Ahh. The holiday season behind us, the Wiehnachtsbaum properly recycled, and the children back at AIS, my time is but my own once again. Not that I am becoming spoiled, or any such business like that.
Yesterday’s gray and fog surrounded me in Wieden, Vienna’s 4th district and home to the Naschmarkt, one of Vienna’s oldest and now very touristy-popular markets. In search of ya cai, an essential ingredient for Sichuan Dan Dan noodles (a requested meal for this week), I plotted my course through the district, also notable for its Asian grocery markets.
This artwork caught my eye, but as I have learned, in addition to Gemeindebau there exist Eigentumswohnungen, something like what we in the US refer to as condominiums. Following the war people with means could purchase, rather than rent, these units.  I can not find any database or other compendium discussing the art on these buildings, so we’ll all just have to make do with the photos for now.
Ditto for this one.
My first Kunst am Bau of the day. 1963-1965. The three-part “Abstract Composition” by a Slovakian artist. 
1949-1950. Sometimes the art is sculpture, as in the case of this group of bears. Lovingly defaced with graffiti, as well. 
1955-1957. On the site of a former hospital significantly damaged during WWII, this mosaic resides on the municipal kindergarten, showing, but of course, children at play. The building, Bertha-von-Suttner Hof, is so named for the Czech Countess, Austrian Novelist, and first woman to be awarded the Nobel Peace Prize. So there.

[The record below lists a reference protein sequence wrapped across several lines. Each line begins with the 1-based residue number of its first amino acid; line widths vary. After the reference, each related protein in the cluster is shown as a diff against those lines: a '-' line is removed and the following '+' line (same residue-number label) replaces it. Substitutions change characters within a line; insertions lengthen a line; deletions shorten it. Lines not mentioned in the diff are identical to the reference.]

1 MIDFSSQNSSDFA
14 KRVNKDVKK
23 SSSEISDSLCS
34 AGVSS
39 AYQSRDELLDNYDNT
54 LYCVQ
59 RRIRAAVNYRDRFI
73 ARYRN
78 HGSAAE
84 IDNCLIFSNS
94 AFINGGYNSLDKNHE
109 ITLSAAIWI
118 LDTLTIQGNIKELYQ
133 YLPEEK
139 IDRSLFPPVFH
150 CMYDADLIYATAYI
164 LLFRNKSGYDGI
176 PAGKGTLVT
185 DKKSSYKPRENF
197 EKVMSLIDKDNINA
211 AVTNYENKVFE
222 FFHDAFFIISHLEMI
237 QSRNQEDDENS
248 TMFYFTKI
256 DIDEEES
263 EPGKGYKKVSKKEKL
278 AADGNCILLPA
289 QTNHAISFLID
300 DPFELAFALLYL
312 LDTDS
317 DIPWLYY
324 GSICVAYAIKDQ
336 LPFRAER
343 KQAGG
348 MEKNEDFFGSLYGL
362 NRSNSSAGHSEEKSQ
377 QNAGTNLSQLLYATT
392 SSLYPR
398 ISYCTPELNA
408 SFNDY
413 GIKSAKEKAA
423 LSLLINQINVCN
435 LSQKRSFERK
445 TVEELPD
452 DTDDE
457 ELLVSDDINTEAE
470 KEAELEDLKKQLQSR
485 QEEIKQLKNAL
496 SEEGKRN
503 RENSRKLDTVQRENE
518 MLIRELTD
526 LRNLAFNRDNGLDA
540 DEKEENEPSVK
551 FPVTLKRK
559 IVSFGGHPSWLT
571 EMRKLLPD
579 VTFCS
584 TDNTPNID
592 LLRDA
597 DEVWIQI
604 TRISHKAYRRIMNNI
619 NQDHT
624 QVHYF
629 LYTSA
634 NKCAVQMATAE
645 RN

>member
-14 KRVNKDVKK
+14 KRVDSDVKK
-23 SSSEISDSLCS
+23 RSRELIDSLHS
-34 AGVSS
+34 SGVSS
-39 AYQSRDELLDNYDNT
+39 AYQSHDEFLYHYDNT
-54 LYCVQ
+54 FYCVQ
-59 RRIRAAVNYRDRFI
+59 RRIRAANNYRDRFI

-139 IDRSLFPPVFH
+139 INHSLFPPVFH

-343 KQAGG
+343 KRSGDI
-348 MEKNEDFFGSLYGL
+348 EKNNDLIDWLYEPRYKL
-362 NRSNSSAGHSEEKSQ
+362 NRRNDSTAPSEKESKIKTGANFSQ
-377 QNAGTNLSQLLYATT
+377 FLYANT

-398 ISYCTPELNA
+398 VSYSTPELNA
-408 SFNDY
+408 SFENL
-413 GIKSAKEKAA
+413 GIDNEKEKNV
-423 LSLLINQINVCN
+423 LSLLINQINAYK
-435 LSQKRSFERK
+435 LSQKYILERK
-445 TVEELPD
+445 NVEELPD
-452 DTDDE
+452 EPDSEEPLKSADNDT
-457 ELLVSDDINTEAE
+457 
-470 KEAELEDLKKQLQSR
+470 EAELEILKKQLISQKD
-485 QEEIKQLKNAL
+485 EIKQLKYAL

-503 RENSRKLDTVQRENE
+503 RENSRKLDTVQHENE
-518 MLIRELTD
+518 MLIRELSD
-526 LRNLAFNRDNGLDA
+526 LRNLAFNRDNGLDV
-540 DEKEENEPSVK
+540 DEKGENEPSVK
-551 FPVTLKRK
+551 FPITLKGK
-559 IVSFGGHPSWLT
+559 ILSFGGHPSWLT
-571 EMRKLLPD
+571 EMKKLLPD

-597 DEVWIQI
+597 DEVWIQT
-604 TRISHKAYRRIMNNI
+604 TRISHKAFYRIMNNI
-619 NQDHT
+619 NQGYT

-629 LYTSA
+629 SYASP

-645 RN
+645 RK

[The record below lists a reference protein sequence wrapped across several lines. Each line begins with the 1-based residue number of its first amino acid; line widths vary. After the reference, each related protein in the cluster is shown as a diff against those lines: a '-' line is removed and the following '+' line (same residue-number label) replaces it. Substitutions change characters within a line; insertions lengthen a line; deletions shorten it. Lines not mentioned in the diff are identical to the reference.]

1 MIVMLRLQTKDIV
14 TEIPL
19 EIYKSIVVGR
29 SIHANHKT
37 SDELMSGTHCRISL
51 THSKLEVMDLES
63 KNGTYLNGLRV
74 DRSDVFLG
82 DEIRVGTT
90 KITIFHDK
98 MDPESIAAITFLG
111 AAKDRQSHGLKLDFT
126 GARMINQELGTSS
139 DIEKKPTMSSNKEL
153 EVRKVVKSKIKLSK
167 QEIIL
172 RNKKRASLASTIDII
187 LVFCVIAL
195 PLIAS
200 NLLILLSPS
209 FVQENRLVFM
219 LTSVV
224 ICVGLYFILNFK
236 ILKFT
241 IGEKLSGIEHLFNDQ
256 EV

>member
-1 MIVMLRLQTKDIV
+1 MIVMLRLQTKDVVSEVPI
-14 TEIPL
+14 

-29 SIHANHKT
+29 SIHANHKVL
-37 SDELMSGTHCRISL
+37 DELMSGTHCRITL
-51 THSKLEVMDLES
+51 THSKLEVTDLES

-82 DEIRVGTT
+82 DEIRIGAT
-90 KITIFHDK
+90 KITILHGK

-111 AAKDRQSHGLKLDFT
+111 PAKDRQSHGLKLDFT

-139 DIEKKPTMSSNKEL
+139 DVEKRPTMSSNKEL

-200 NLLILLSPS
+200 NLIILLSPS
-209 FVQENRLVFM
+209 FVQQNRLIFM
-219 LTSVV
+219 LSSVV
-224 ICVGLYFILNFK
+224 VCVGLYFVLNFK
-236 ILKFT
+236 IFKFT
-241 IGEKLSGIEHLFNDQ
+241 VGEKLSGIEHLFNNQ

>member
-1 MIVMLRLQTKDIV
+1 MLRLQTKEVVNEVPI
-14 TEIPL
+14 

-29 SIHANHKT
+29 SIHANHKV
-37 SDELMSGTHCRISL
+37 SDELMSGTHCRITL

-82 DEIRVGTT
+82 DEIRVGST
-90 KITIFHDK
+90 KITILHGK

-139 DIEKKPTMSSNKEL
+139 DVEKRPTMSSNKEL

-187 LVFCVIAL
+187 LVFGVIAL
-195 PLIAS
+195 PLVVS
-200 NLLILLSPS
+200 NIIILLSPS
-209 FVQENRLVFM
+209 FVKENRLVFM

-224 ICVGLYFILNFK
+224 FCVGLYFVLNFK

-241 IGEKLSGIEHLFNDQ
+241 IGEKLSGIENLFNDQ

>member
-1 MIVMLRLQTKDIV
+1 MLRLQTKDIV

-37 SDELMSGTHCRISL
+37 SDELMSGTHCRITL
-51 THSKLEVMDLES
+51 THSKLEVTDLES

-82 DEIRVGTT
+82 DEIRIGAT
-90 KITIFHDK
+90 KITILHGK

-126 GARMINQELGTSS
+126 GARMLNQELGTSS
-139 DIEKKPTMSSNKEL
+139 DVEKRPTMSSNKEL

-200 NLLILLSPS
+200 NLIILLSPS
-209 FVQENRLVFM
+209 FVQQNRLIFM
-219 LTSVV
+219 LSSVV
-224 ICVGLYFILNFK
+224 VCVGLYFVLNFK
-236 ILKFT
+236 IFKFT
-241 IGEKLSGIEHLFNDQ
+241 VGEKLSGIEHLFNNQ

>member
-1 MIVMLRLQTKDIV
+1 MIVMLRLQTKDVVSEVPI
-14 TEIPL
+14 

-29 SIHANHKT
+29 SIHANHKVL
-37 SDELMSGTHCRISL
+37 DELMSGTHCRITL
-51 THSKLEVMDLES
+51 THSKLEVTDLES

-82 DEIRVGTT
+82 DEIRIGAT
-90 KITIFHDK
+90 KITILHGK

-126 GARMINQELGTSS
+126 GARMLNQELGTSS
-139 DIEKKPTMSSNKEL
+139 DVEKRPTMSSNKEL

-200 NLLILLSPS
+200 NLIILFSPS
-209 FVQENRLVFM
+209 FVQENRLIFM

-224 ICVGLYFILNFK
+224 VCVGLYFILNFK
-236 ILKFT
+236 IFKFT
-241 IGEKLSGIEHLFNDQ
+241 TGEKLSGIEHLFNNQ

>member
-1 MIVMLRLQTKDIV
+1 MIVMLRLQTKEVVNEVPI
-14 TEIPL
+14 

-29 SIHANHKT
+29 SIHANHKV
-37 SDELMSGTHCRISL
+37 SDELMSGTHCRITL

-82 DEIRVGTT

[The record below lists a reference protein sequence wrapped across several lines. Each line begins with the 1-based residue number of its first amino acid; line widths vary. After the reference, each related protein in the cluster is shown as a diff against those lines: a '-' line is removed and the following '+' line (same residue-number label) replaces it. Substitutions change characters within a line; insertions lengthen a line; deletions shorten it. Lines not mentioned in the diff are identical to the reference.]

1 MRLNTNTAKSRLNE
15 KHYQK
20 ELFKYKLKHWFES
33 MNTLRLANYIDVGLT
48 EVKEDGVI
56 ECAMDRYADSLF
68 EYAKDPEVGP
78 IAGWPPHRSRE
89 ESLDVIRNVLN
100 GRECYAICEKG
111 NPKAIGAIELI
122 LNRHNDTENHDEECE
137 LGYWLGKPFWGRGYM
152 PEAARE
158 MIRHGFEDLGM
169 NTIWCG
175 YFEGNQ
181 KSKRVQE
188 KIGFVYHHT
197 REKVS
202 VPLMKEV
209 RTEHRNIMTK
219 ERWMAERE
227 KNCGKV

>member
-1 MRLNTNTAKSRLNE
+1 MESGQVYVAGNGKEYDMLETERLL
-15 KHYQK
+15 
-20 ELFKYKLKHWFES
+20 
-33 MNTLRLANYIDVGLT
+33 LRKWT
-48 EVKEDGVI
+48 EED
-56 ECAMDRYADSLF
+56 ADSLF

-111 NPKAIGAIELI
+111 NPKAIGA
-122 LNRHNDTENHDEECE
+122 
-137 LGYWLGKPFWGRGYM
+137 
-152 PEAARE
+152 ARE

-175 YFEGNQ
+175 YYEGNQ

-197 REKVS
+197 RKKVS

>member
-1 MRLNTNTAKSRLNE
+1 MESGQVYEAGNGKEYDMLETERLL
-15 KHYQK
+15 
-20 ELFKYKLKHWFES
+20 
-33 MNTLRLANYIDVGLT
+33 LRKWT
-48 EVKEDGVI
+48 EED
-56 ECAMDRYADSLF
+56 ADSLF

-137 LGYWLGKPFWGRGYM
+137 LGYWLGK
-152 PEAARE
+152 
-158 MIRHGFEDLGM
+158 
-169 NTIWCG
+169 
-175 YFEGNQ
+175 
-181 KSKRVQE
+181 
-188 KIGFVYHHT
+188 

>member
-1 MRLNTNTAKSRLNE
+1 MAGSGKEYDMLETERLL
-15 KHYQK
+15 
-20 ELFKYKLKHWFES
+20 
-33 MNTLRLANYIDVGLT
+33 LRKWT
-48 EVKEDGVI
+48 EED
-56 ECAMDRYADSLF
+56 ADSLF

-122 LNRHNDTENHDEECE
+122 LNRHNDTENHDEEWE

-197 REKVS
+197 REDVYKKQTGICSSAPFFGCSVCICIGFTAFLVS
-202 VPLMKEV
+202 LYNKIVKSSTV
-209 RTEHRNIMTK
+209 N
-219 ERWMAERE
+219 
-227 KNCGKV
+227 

1950-1951. A three part “Sgraffito” titled, “Brick Production”
Along the same street, around the corner, and up and around, more Eigentumswohnungen. Pretty, but with no available history to share. 
The Viennese are rightly proud of fending off the Turks in 1683, and throughout the city one can find various Denkmal, or monuments to that period in time. This one at the corner of Kolschitskygasse and Favoritenstraße is of Georg Franz Kolschitsky, a popular figure during Vienna’s second siege and, it is believed, also the founder of Vienna’s first coffee house. Finding this kind of stuff is so much cooler than most anything I’ve encountered in guidebooks.
Whoops. I crossed Blechturmgasse (yes, the name sounds funny to me in English, too. Just like Kolschitskygasse sounds) and stepped into Vienna’s 5th District, Margarten. Consider this a sneak preview for another outing.
Near to my destination was this somewhat dreary stone relief, titled, “Naschmarktleben” (Naschmarkt Life).  Although my Sichaun Dan Dan noodles necessary component mission was a success, I was diverted by the fresh Holy Basil Paste I spied at a grocer and prepared a Thai dish for dinner instead. That’s how it goes.